In summer, The Village Community Boat House offers free rowing from Pier 40 in Hudson River Park. Come winter the boathouse stays open so that its skilled boatbuilders can teach the craft to others, (also for free). This year the builders realized that they needed to make more room in the boathouse before they could build another boat. So they decided to donate a vessel to some worthy seafarers.
The gift boat, a Whitehall Gig, is a model of the traditional four-oared 19th century boat used to ferry ship captains from their moorings over to the Whitehall Street pier. Boats from the Village Community Boat House are so esteemed in the rowing world that the chosen recipient, Station Maine, sent the town’s mayor to receive the gift.
On Sunday December 19, Mayor Ed Glaser of Rockland took possession in an informal riverside ceremony. Members of the Village Community Boathouse gave the Gig a fresh coat of paint — black and white with a yellow racing stripe —and a champagne sendoff. But the crowd wasn’t in an entirely celebratory mood.
“We’re like a family that has to give away a beloved pet,” said boathouse President Sally Curtis. “We wanted to be sure it would be well cared for and used to help folks, especially young people, get out on the water.”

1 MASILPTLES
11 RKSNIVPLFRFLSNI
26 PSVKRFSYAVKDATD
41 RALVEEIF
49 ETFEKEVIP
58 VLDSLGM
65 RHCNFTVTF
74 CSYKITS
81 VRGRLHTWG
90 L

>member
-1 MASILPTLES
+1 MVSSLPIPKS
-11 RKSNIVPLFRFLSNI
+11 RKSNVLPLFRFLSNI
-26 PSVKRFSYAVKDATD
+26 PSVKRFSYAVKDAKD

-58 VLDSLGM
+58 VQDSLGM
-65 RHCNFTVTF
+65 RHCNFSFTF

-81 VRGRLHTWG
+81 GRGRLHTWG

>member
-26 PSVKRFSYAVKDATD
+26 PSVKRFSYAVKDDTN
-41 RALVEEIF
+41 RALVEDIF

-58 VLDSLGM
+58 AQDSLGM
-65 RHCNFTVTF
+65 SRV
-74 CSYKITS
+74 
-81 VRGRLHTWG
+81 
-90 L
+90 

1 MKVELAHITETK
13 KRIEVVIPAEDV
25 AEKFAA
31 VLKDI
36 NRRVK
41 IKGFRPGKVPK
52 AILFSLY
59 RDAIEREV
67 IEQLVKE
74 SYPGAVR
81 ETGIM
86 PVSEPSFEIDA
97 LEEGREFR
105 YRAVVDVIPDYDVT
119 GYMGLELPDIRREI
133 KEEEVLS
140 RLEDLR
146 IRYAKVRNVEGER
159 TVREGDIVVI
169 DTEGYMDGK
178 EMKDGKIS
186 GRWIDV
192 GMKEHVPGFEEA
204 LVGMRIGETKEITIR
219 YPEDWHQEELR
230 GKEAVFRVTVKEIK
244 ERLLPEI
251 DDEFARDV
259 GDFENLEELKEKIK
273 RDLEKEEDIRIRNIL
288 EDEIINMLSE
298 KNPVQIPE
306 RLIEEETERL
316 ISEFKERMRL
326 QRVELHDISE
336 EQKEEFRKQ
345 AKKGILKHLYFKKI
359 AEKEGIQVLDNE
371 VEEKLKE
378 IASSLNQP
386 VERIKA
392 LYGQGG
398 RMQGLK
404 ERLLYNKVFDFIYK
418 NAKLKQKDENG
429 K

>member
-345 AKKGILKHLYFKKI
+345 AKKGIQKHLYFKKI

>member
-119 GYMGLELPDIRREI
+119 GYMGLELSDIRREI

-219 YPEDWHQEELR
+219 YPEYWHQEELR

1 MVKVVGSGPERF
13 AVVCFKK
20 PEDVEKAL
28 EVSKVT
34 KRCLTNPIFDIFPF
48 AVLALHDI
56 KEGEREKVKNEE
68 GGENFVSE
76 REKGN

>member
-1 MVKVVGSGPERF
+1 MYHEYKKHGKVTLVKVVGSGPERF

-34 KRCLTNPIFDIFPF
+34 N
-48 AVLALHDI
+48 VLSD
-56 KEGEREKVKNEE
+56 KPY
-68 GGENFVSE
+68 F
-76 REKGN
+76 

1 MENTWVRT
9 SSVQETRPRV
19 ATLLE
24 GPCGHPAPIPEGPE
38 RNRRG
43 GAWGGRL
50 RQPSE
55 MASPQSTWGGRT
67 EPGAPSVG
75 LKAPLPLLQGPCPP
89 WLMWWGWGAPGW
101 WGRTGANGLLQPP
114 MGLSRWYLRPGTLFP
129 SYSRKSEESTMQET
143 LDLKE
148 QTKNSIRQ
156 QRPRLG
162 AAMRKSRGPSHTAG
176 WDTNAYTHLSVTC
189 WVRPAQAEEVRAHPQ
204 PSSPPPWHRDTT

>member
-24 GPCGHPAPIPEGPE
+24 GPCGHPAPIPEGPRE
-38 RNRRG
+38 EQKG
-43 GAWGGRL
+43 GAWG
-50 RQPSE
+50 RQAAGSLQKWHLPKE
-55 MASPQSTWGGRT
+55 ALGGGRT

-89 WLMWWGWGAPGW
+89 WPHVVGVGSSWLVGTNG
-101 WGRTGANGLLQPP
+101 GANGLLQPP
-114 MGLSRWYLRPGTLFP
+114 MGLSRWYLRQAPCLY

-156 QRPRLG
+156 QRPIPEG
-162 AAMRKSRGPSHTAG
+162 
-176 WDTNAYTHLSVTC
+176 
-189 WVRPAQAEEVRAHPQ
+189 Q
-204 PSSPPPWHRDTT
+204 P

Lorne Swarthart, head of the boat-building program, was pleased that the boat he’d been rowing and repainting for 20 years would go to Station Maine. The nonprofit club has an innovative and entirely free youth seamanship program.
When Mayor Ed Glaser arrived with his borrowed boat trailer, VCB founding member Ruth Lindner was glad to see that “Mayor Ed knows his way around a boat house.” In a speech, Glaser said that before becoming Rockland’s mayor he’d been its Harbormaster for 13 years. “I’ve done enough amateur boat building in my life to appreciate professional craftsmanship like this.”
Then he hitched the 25-foot boat to his truck and headed north. If you’re in Maine this summer keep an eye out for a 19th century Hudson River Gig in Rockland’s 21st century harbor.